United States
    I did not know this! Interesting!
    mark winstanley likes this.

    DISKOJOE Boredom That You Can Afford!

    Salem, MA
    I know that at least Dave said so in his autobiography Kink.
  14. Zeki

    Zeki Forum Resident

    I don’t hear Zappa in anything we’ve discussed to date. I’m not a Zappa fan so I suppose it’s possible that I’m in denial! Or completely ignorant. :D
  15. mark winstanley

    mark winstanley Certified dinosaur, who likes physical product Thread Starter

    Before I left Aus, I had just about all Zappa's albums from when he was alive.
    There are some subtle things i hear that could well be Zappa influenced, but certainly nothing that makes me think "that's directly from Zappa"
    But I loved the guy, and I never did anything particularly Zappaesque
  16. StevenTounsand

    StevenTounsand Waxidermy Refugee

    Austin, TX
    I’ve been hearing Zappa motifs in some of Preservation Act I recently…
  17. palisantrancho

    palisantrancho Forum Resident

    Not really, but Zappa had so many different styles. They probably share a love of doo-wop, rock n roll, and classical music. Here is a little baroque sounding piece by Zappa from 1969 with a harpsichord. This is from Burnt Weeny Sandwich and is one of his easier albums. I say it's one of his best. I'm a fan, but not of all of his music. I do love most of the 60s records but they are an acquired taste.

  18. jethrotoe

    jethrotoe Forum Resident

    United States
    I don’t either! One of the reasons I was surprised to learn this. I do hear some of the Byrds and Lovin’ Spoonful though.

    I guess “Jack the Idiot Dunce” could be a bit Zappa-ish.
    mark winstanley, Zeki and DISKOJOE like this.
  19. jethrotoe

    jethrotoe Forum Resident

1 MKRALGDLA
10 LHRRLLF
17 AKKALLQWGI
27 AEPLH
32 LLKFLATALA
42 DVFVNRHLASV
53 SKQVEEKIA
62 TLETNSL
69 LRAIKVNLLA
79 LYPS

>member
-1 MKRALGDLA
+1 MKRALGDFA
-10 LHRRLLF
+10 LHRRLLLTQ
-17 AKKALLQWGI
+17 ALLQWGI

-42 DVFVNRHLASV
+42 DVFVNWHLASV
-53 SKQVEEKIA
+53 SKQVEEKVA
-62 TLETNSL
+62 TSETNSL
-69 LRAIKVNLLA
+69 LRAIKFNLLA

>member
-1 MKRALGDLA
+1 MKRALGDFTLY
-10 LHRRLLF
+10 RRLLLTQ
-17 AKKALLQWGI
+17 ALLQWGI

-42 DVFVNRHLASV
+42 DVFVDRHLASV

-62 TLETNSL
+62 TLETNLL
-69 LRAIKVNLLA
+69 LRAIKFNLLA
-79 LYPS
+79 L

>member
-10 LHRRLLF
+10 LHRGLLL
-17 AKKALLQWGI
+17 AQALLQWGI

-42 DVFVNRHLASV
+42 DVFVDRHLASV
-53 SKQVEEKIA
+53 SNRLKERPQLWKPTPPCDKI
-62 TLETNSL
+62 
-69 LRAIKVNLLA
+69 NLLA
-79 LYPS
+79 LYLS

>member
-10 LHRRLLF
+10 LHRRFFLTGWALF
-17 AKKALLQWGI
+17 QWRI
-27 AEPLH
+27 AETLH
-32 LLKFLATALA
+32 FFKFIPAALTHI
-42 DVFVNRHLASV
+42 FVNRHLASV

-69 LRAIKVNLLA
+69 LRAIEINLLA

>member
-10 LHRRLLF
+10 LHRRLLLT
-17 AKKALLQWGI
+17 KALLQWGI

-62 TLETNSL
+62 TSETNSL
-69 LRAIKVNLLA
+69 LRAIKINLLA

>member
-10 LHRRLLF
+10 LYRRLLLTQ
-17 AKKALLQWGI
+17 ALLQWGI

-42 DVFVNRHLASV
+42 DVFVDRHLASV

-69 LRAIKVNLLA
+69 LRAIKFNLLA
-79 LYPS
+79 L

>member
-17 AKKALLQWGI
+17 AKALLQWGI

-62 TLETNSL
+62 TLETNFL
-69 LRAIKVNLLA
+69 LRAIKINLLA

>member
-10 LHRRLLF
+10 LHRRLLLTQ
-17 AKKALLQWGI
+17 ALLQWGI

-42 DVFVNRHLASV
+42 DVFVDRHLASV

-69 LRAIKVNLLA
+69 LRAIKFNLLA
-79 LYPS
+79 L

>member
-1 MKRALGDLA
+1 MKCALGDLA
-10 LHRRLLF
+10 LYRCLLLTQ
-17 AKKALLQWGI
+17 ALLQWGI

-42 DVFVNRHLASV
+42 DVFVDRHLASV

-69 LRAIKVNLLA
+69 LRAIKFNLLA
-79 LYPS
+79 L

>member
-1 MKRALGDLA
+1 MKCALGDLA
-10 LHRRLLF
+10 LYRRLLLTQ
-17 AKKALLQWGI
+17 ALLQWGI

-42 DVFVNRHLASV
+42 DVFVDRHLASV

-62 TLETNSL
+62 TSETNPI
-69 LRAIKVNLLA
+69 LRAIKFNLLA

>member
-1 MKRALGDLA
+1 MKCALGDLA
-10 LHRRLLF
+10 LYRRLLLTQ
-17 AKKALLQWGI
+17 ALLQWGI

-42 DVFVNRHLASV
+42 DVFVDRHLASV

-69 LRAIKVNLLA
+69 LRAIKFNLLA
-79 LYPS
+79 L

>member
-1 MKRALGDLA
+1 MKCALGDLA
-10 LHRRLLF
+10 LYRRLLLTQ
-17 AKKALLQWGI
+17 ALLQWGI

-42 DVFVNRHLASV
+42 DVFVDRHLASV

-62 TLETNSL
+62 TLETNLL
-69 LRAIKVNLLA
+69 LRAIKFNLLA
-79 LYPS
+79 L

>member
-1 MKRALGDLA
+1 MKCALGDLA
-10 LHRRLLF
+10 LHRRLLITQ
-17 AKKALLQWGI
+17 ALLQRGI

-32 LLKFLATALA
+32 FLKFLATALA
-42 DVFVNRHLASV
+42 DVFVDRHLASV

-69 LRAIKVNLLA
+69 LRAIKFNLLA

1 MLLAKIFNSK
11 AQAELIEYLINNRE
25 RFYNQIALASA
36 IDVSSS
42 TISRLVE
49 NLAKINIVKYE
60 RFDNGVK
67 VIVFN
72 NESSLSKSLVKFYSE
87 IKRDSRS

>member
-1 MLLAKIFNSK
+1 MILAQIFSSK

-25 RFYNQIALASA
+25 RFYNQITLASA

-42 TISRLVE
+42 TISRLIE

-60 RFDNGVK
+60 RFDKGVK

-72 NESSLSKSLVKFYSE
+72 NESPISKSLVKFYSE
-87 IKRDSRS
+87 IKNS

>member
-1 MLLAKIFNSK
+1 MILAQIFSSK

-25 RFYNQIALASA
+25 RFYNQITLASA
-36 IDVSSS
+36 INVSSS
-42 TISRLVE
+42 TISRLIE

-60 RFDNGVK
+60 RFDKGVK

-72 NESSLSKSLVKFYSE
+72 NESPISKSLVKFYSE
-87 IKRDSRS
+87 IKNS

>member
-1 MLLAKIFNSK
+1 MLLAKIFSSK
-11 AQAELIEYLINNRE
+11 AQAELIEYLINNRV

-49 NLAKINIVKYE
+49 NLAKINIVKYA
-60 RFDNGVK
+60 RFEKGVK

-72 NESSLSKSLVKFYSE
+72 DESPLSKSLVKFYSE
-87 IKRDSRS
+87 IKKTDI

United States
    Haven’t heard that one before. Sounds a bit like “Helga.”
  20. StevenTounsand

    StevenTounsand Waxidermy Refugee

    Austin, TX

    Definitely hear some Zappa in this^^^
  21. palisantrancho

    palisantrancho Forum Resident

    There is also the connection that Ray Davies produced The Turtles, and Flo and Eddie went on to sing with Zappa for a short while.
  22. markelis

    markelis Forum Resident

    Miami Beach FL
    Princess Marina: My initial reaction to this was “enough with the music hall stuff already Ray!”, but ya know, he won me over like always. Great build up into the more rocking middle section, complete with a rip snortin’ Dave solo that is completely out of place and yet, of course, completely fits just perfectly, and then the full on drum solo that just melts your face. If all music hall sounds like this, sign me up! (I know it doesn’t, but if it did!)

    Young and Innocent Days: Just a beautiful ballad that really highlights the way Ray and Dave’s voices mesh together. What is it about brothers and the way they play together? Chris and Rich Robinson of the Crowes have that same telepathic gift of mutual hatred and undeniable synchronicity. They can’t stand each other and yet can’t play with anyone else to the same effect. Gorgeous long slow acoustic guitar work towards the end and lovely interwoven vocals throughout. I like this one a lot too. In fact, I like side 2 better than side one. I know that puts me in the minority, but I never mind being the outlier.
  23. All Down The Line

    All Down The Line Senior Member